Glenn Geller, new entertainment president at CBS, concedes that today allows for a little bit of basking in his big promotion, but tomorrow is all about keeping CBS chugging along with new prime hits.
Geller, who was executive VP of current programming for CBS Entertainment and CBS Television Studios, didn’t hold back when discussing his top priorities, and CBS’ needs. “We need a drama hit, we need a comedy hit, we need a reality hit,” he told B&C. “We need some big hits. That’s really the priority.”
The 43-year-old said the key is coming up with a balance of the things CBS is known for, such as the procedural dramas that are a cornerstone of the network, and greenlighting projects that may not seem as much of a fit for the brand. “We’ll take risks and do the things we do really well. We’ll trust our gut to make the right decisions,” he said.
Geller got his start at CBS in 2001 as director and VP of current programming before moving over to the studio side as senior VP of current programming. Prior to CBS, Geller was in the drama department at 20th Century Fox Television. He notes that he had the nickname “Mr. CBS” while at 20th Century Fox Television after two of his projects, Judging Amy and The Education of Max Bickford, landed at CBS.
A native of northwest Indiana, Geller says he brings a broad Midwestern sensibility to the entertainment president’s chair. “I come from the heartland; I know what America watches,” he said. “We have to cast a wide net.”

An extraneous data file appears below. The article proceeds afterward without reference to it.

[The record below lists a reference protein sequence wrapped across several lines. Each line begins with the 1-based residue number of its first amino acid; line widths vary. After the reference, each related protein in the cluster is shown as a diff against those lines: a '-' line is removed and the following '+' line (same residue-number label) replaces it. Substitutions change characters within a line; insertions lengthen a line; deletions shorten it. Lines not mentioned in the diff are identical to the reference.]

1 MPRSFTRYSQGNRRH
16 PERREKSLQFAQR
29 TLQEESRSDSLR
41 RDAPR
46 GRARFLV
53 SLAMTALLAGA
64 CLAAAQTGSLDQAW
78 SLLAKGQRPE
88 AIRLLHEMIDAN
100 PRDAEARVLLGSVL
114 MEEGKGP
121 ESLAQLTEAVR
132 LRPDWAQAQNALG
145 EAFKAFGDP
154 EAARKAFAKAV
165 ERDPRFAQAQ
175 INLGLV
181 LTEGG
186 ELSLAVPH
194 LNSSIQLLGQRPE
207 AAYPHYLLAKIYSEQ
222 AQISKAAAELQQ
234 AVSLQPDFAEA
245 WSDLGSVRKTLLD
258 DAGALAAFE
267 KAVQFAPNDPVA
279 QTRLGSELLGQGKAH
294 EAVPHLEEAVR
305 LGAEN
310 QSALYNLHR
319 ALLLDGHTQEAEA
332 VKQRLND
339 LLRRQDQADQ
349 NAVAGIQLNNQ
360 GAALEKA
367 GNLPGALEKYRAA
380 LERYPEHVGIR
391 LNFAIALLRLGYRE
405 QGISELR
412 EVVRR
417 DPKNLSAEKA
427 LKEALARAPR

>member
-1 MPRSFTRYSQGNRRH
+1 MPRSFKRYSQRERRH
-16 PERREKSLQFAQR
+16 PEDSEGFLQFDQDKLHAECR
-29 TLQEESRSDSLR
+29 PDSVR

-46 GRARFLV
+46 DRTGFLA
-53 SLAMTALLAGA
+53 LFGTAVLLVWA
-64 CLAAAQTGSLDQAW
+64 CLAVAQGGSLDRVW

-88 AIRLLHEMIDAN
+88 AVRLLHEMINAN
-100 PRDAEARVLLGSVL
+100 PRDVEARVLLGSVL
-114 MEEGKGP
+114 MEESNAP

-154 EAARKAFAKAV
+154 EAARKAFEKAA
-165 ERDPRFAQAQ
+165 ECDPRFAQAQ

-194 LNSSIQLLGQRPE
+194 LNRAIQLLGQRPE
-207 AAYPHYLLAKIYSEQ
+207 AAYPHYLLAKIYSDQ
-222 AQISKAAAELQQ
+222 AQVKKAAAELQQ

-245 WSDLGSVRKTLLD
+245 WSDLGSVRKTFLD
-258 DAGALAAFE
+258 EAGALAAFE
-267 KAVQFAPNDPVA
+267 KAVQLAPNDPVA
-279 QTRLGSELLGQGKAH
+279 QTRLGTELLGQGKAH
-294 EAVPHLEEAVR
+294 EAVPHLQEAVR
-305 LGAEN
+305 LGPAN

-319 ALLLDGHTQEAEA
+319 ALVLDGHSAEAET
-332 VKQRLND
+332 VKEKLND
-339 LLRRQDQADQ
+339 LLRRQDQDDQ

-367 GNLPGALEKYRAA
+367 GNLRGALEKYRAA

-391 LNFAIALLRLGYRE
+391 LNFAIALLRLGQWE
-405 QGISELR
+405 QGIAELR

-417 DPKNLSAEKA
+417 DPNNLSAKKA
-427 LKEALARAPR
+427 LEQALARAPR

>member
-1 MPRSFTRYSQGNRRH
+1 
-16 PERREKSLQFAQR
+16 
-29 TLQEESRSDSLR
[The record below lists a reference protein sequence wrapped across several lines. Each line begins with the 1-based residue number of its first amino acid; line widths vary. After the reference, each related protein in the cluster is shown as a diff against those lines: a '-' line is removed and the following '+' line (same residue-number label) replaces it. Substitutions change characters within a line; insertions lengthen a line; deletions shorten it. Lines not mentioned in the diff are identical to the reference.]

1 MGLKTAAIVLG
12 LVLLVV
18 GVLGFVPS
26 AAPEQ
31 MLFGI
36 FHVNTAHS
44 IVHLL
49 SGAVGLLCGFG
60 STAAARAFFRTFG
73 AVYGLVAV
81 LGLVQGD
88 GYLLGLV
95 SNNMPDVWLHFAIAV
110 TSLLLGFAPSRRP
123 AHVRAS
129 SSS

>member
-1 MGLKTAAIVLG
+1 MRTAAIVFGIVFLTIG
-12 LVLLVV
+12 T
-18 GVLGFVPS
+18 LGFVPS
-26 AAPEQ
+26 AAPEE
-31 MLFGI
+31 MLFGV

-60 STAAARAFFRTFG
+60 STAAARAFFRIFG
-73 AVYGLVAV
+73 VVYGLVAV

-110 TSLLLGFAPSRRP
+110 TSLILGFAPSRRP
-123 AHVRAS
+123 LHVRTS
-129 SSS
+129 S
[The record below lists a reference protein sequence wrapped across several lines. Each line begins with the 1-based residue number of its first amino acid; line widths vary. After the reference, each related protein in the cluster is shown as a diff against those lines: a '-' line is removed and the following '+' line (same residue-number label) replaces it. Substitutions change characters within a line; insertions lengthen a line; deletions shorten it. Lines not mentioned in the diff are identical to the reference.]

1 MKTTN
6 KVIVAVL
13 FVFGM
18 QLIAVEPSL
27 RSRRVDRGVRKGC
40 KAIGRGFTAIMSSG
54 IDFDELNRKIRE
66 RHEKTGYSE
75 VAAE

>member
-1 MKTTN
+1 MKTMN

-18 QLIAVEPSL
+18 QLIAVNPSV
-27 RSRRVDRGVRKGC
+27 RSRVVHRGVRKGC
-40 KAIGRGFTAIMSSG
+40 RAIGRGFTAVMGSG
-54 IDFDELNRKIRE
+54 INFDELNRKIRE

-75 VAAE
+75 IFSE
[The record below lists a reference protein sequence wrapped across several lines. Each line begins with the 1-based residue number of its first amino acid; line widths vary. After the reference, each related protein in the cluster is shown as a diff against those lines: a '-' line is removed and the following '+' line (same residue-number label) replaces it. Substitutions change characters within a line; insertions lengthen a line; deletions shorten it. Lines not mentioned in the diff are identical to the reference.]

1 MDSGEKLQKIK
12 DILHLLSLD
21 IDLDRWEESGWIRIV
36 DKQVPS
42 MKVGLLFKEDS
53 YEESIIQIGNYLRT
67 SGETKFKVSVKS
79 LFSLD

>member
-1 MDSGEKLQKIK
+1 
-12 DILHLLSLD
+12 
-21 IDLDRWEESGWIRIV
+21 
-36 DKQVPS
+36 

Geller would not single out the brightest prospect from CBS’s rookie batch, which is shepherded by outgoing chairman Nina Tassler. Those include the dramas Supergirl and Code Black and comedies Life in Pieces and Angel From Hell. “These five series have to be the best we’ve ever done,” he said. “I really mean it. They’ve all got a shot.”
While CBS is focused on getting younger, Geller did not discount viewers outside the choice demo. “Younger is good, total viewers is good,” he said. “Total viewers does matter.”
Tassler will remain chairman through the year and stays on in an advisory role through 2017, and perhaps beyond. Geller credited Tassler for her creativity and energy, and for handing off a network that, while it needs some hits, boasts enviable stability.
“If I could bottle 10% of Nina’s passion and excitement for anything she does,” said Geller, “I would shower in it every day. She’s a force of nature. She’s a Nina tornado.”
Geller called the promotion “a dream come true.”
Michael Malone, senior content producer at B+C/Multichannel News, covers network programming, including entertainment, news and sports on broadcast, cable and streaming; and local broadcast television. He hosts the podcasts Busted Pilot, about what’s new in television, and Series Business, a chat with the creator of a new program, and writes the column “The Watchman.” He joined B+C in 2005. His journalism has also appeared in The New York Times, The Philadelphia Inquirer, Playboy and New York magazine.
Thank you for signing up to Broadcasting & Cable. You will receive a verification email shortly.
There was a problem. Please refresh the page and try again.